sudo gem install sass
Fetching: sass-3.4.19.gem (100%) Successfully installed sass-3.4.19 Parsing documentation for sass-3.4.19 Installing ri documentation for sass-3.4.19 1 gem installed

3. Install XCode

XCode is a free download from the app store. You can check if you have XCode installed already by typing make in the Terminal. After you download it, install Command Line Tools: Preferences > Downloads > Command Line Tools. This is necessary for the next step. (Note: This step is no longer necessary as of 2017 – Homebrew will install XCode Command Line Tools for you.)

4. Install Homebrew

Homebrew is a useful program for installing other programs. So meta. Type this into the command line.

/usr/bin/ruby -e "$(curl -fsSL https://raw.githubusercontent.com/Homebrew/install/master/install)"

Follow the steps – you’ll have to agree to installing brew and enter your password. You can type brew doctor to verify that Homebrew has been successfully installed.

5. Install Node.js

We’re going to use Homebrew to install Node.js.

brew install node

6. Install Grunt CLI globally

Finally, we can install Grunt. We’re not actually installing Grunt, but the Grunt command line interface (CLI). This basically just allows your computer to recognize the grunt command at all times. However, without a local install, you can’t actually use Grunt.

npm install -g grunt-cli

Here’s the good news: everything you just did, you won’t have to do again. Node.js is installed, Homebrew, XCode, Sass, Ruby. Maybe you’ll have to update them every now and then, but the point is that you have them. This is going to help with a lot of installations in the future.

Everything from here on out is going to have to be done on a project-by-project basis.

7. Create package.json in a local directory

Alright, now we start learning the Grunt and npm specifics. Any project that runs on Node.js requires a package.json. If you’ve never seen or used a JSON (JavaScript Object Notation) file before, don’t be too concerned. It’s basically JavaScript.

There’s a lot to know about package.json, but you can figure that out as you go along.

Go to your local directory. Mine is Users/tania/sites/startgrunt. Here’s the Terminal command I’ll use to move to that directory.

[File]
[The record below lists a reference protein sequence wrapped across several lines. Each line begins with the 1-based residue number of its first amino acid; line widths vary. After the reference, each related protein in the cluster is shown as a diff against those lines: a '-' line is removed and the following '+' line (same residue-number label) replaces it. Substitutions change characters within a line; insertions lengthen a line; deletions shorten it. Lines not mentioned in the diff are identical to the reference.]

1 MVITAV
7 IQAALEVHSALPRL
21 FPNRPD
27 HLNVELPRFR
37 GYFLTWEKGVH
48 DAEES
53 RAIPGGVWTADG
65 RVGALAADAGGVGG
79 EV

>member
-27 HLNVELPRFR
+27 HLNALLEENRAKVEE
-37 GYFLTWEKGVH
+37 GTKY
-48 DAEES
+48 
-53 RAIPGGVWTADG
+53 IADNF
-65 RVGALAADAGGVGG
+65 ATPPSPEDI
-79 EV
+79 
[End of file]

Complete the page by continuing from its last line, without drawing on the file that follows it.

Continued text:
cd sites/startgrunt

Create a file and save it as package.json.

{
  "name": "startgrunt",
  "version": "0.0.1",
  "description": "Learning Grunt and Sass",
  "license": "MIT",
  "devDependencies": {
    "grunt": "~0.4.5",
    "grunt-contrib-sass": "latest",
    "grunt-postcss": "latest",
    "autoprefixer": "latest",
    "grunt-contrib-cssmin": "latest",
    "grunt-contrib-uglify": "latest",
    "grunt-contrib-watch": "latest"
  }
}

The first several entries are self-explanatory. name is the name of your project; you can give it a version number, description and a license to cover all your legal bases.

devDependencies are the plugins your project depends on to function. Package.json is very cool, because you can define them all here, and when you install npm, it will install all of your plugins along with it. I’m putting the current version of Grunt, which is 0.4.5. I’m just going to tell it to install the latest version of each individual plugin. I’m sure there might be a specific case where you’d want to install a specific, older version, but I can’t see why we would do that in this situation.

The packages we’re installing:

So, what if I created my package.json and installed npm but forgot to include postcss? Or decide later I want to add a new plugin to my project? No problem. This will be the code.

npm install --save-dev grunt-postcss

8. Create a local npm install in a local directory

Now you’ll create your local npm install, which will create a folder called node_modules in your directory. That folder will contain Grunt and all the Grunt plugins.

npm install
npm WARN package.json [email protected] No repository field. npm WARN package.json [email protected] No README data